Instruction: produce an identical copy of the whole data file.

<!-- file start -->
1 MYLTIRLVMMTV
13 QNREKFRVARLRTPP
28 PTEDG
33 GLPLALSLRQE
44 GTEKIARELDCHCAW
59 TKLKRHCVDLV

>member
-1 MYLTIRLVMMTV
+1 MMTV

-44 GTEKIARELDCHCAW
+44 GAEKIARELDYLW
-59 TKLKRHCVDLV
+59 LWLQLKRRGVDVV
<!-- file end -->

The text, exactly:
1 MYLTIRLVMMTV
13 QNREKFRVARLRTPP
28 PTEDG
33 GLPLALSLRQE
44 GTEKIARELDCHCAW
59 TKLKRHCVDLV

>member
-1 MYLTIRLVMMTV
+1 MMTV

-44 GTEKIARELDCHCAW
+44 GAEKIARELDYLW
-59 TKLKRHCVDLV
+59 LWLQLKRRGVDVV